Shoppers in New South Wales are being warned to limit their outings as more supermarkets are being visited by confirmed COVID-19 cases.
Premier Gladys Berejiklian said while the two main places where the virus continued to spread were “workplaces and also in households”, retail stores were emerging as a growing source of transmission.
“We’re finding that when people are going to buy their groceries or going to the pharmacist or other critical retail or other critical workplaces that, unfortunately, the disease is spreading,” she said.
“We’re also noticing now workers and patrons are picking up the disease and taking it home to their families.”
NSW Health last night was forced to quash social media reports that supermarkets were going to close for four days next week.
“NSW Health can confirm this is not the case, and reminds people to only use trusted and credible sources for information on COVID-19,” a spokesperson said in a statement.
The list of supermarkets associated with confirmed COVID cases is continuing to grow, with Woolworths at Belrose in Sydney’s north-east flagged by health officials.
NSW Health said confirmed COVID cases were there for up to 65 hours over eight days between July 10-21.
Anyone who visited at particular times is considered a close contact and must get tested and isolate for 14 days regardless of their result.
Supermarkets like Coles and Woolworths have seen an influx in online orders since the NSW government put the state into lockdown more than three weeks ago.
Some consumers have reported delays, but the supermarket chains insist they’re working hard to meet an influx in demand.
“Vulnerable customers” including the elderly, disabled and people in isolation were being prioritised, according to a Woolworths spokesman.
“Both delivery and pick-up windows remain available to the broader community, but may not be available on the usual same or next-day basis due to the higher than usual demand,” the spokesman said.
Additional drivers and shoppers have been put on to help pack and deliver groceries, a Coles spokesman said.
“We’ve learnt a lot through previous lockdowns and have moved quickly to increase Coles Online capacity.”
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But Retail and Fast Food Workers Union secretary Josh Cullinan said members in Sydney were concerned the government’s “weak lockdown” had not done enough to protect them.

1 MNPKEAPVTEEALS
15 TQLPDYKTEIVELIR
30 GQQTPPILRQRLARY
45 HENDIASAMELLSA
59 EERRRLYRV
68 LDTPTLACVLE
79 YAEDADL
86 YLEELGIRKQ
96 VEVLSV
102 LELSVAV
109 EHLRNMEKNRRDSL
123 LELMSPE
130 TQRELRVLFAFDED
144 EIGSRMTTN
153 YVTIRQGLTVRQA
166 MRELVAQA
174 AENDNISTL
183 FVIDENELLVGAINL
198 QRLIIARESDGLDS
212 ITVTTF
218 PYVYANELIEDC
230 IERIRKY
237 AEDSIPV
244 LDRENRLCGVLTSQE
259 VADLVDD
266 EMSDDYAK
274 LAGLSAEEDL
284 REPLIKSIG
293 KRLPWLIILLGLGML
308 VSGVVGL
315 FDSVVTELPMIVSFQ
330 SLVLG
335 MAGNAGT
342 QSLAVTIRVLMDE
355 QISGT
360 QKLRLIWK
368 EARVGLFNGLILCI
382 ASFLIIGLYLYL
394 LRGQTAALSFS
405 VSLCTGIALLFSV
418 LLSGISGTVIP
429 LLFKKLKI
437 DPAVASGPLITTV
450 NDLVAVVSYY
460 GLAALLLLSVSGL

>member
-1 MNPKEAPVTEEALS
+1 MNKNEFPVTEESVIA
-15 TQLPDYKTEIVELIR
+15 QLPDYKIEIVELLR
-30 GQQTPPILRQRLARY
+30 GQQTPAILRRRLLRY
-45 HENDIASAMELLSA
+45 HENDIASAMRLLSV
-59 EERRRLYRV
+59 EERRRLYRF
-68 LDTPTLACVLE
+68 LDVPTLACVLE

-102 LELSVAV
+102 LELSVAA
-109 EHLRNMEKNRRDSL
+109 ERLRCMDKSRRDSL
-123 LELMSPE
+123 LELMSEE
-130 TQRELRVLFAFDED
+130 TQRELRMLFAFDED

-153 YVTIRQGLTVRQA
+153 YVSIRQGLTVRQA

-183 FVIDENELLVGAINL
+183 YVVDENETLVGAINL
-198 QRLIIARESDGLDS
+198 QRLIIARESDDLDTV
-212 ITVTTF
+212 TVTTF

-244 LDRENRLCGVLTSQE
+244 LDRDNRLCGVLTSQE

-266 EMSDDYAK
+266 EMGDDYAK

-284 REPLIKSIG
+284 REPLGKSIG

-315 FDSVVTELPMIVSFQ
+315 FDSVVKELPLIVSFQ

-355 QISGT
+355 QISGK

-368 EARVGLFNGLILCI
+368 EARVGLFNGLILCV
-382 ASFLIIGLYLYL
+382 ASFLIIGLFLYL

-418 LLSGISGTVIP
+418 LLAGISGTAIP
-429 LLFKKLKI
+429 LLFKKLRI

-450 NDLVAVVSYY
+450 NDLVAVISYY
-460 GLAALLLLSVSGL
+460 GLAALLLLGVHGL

“Yet again in Sydney right now the government is failing to implement a real lockdown which protects their health and their safety,” Mr Cullinan said.
He said workers wanted paid pandemic leave and a genuine lockdown where customers were only able to shop for essential items in person, and workers were not asked to work across multiple sites.
“We’ve still got members who are still required to sell to customers at the front door, not click and collect but actually putting stools out so they can try on shoes or go and browse with them,” Mr Cullinan said.
He also said there was more PPE available now than at the start of the pandemic, “but we get many reports, particularly from cleaning staff at Coles and Woolies and others, that they haven’t been properly trained in dealing with COVID and they haven’t been given any specific PPE”.
Both Coles and Woolworths said they took the safety of their cleaning staff and contractors seriously.
Coles said its cleaning processes complied with state and federal guidelines, while Woolworths encouraged the union to provide specific details to back up its claims.
Medical practices and pharmacists make up the bulk of Sydney’s close contact venues of concern, with at least 24 sites currently listed.
To complicate matters, GP clinics are where COVID-19 Pfizer and AstraZeneca vaccines are being administered. Prime Minister Scott Morrison said 118 pharmacies are now part of the rollout too.
Mr Morrison said 470 pharmacists would offer the jab by the end of the month, to increase the country’s vaccination capabilities.
In Sydney’s Fairfield, Liverpool and Canterbury-Bankstown local government areas, 48 pharmacies are being brought online to deliver AstraZeneca vaccines from next week.
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